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Tea Tree Oil: Side Effects You Should Know

tea tree oil side effects

It is important to know about the possible tea tree oil side effects prior to its usage. Due to the numerous benefits of tea tree oil its use has increased in popularity. The oil is used in from shampoos to antiseptics and we should be sure that we are allowed to apply it. 

Skin irritation

Tea tree oil is a source of 1,8–cineole, which is a skin irritant. Large quantities of this compound in products may cause contact dermatitis, a skin irritation in some people. So one of the widely-spread tea tree oil side effects is skin irritation, particularly, if applied to dry areas or broken skin. The symptoms of skin irritation are redness, stinging, inflammation or itching. In some cases, undiluted tea tree oil can cause severe rashes. Before applying tea tree oil it is recommended to perform a skin test.

Allergic reaction to tea tree oil

Tea tree oil can be a reason to mild or severe allergy in those allergic to the plants of the same family. If you are allergic to cloves, eucalyptus or guava, you are at risk for having an allergy to tea tree oil, states the American Cancer Society. The symptoms of mild allergic reaction to tea tree oil include rashes, congestion or itching. They are similar to sunflower oil allergy simptoms. Diarrhea, flushing, light-headedness, vomiting or life-threatening anaphylaxis can be signs of severe allergic reactions and medical support is needed.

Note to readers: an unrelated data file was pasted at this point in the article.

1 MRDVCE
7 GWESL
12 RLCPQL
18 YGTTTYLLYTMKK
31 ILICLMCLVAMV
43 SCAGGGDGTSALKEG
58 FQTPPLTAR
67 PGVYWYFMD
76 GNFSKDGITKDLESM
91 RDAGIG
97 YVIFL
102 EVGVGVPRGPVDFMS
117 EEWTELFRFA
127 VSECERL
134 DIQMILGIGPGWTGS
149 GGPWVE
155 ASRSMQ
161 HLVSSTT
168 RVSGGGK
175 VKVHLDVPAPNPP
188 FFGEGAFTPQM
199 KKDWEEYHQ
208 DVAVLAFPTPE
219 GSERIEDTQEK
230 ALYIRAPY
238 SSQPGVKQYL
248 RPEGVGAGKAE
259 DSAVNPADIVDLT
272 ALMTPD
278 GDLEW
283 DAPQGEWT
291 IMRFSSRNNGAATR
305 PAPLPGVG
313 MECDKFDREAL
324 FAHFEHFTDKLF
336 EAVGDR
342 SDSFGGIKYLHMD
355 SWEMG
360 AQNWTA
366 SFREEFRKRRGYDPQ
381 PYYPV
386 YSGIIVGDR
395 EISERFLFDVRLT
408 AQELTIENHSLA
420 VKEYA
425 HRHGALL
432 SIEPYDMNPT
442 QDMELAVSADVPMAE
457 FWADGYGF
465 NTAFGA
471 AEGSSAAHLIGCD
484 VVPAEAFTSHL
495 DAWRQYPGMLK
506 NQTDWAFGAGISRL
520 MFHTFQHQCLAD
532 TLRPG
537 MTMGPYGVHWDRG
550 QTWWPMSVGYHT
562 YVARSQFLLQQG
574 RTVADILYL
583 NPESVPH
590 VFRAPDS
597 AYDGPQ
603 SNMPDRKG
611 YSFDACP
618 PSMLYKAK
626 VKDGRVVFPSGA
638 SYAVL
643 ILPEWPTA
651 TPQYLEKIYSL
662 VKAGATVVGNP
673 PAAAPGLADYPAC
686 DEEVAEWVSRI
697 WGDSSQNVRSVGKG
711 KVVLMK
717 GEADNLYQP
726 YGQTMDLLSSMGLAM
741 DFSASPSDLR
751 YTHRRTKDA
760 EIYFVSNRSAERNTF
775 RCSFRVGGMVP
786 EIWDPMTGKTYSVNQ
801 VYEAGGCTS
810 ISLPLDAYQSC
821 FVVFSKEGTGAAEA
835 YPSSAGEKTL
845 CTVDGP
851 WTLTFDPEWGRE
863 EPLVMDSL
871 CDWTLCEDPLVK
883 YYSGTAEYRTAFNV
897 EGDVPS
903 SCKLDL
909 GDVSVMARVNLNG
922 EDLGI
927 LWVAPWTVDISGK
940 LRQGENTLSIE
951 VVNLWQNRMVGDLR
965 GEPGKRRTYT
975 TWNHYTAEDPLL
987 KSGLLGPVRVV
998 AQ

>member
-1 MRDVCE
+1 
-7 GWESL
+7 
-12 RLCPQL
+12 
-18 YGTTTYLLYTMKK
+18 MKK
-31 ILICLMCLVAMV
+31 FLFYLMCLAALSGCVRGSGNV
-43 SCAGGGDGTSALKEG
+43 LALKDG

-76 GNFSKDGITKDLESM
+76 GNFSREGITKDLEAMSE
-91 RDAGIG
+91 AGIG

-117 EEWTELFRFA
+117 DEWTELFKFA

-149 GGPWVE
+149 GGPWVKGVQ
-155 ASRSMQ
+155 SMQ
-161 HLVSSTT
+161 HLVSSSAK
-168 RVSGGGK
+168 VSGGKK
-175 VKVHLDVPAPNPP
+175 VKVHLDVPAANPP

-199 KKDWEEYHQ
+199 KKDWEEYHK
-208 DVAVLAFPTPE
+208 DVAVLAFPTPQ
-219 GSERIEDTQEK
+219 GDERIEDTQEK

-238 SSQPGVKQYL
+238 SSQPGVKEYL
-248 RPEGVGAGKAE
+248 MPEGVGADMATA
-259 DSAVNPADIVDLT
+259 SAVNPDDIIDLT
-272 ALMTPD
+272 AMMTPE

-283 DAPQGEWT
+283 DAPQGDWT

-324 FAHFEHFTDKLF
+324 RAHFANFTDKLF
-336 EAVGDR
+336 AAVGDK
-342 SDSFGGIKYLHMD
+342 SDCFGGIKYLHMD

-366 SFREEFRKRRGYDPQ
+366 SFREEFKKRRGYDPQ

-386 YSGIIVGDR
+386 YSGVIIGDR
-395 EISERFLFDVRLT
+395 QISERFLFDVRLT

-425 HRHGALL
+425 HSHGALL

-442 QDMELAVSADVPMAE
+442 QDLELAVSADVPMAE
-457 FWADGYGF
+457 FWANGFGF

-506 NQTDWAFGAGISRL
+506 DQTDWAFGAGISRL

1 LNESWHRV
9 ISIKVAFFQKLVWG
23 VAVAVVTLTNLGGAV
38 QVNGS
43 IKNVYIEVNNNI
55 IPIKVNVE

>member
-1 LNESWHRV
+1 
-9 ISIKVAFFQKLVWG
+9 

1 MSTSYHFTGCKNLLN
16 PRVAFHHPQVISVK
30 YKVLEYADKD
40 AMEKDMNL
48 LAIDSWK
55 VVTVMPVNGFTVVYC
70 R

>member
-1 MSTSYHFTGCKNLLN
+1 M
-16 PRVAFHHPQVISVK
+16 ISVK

When the oil is exposed to air the oxidation products may trigger more severe allergic reaction in comparison with fresh tea tree oil. So the older tea tree oil is the more chances it has to break down into allergic compounds.


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Interaction with medications

One of the most known tea tree oil side effects takes place when tea tree oil is used together with remedies causing skin dryness. In some cases, people are so eager to get rid of acne that they apply tea tree oil together with acne medications, for example, benzoyl peroxide (see in Wikipedia)  and salicylic acid. Double effect of these remedies causes excessive dryness, itching, peeling and discomfort.

Hormonal side effects

One possible side effect of tea tree oil is hormonal influence on young boys. There is one reported case of gynecomastia, increased production of breast tissue, in a boy who used a hair gel with tea tree and lavender oil. It suggests that tea tree oil in combination with lavender may change boys’ hormones.


Ingestion side effects

Sometimes tea tree oil is used for treating bad breath, gingivitis and bleeding gums. It is a constituent of toothpastes or mouth washes. However, tea tree oil is very toxic if swallowed and can lead to side effects such as upset stomach, nausea, vomiting, weakness, hallucinations and even blood cell abnormalities, ataxia. Children are highly vulnerable to internal use of tea tree oil so always keep it far away from children and never let them gargle a throat or wash a mouth with tea tree oil.


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Resistance to antibiotics

As Wikipedia states low concentrations below 4% and especially below 0.25% of tea tree oil don’t kill bacteria and at the same time create selection pressure when bacteria become less sensitive to some antibiotics in vitro.